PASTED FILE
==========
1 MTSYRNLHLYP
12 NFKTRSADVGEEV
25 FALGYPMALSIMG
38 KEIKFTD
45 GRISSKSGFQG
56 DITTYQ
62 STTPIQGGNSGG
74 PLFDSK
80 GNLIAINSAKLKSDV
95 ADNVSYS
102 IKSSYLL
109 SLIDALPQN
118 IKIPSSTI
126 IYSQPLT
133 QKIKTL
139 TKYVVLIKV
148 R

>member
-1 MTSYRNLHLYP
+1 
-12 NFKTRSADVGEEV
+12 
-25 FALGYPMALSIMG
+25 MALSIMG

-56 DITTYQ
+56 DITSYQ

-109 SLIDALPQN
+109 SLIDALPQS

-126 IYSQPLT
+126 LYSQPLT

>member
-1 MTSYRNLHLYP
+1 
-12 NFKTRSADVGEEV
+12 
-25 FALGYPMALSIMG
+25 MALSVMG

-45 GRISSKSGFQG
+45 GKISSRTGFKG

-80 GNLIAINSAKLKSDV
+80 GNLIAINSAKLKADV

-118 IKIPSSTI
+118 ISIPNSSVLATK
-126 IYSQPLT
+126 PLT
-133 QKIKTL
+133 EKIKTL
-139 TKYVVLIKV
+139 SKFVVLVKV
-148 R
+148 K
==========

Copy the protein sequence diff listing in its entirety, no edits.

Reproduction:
1 MTSYRNLHLYP
12 NFKTRSADVGEEV
25 FALGYPMALSIMG
38 KEIKFTD
45 GRISSKSGFQG
56 DITTYQ
62 STTPIQGGNSGG
74 PLFDSK
80 GNLIAINSAKLKSDV
95 ADNVSYS
102 IKSSYLL
109 SLIDALPQN
118 IKIPSSTI
126 IYSQPLT
133 QKIKTL
139 TKYVVLIKV
148 R

>member
-1 MTSYRNLHLYP
+1 
-12 NFKTRSADVGEEV
+12 
-25 FALGYPMALSIMG
+25 MALSIMG

-56 DITTYQ
+56 DITSYQ

-109 SLIDALPQN
+109 SLIDALPQS

-126 IYSQPLT
+126 LYSQPLT

>member
-1 MTSYRNLHLYP
+1 
-12 NFKTRSADVGEEV
+12 
-25 FALGYPMALSIMG
+25 MALSVMG

-45 GRISSKSGFQG
+45 GKISSRTGFKG

-80 GNLIAINSAKLKSDV
+80 GNLIAINSAKLKADV

-118 IKIPSSTI
+118 ISIPNSSVLATK
-126 IYSQPLT
+126 PLT
-133 QKIKTL
+133 EKIKTL
-139 TKYVVLIKV
+139 SKFVVLVKV
-148 R
+148 K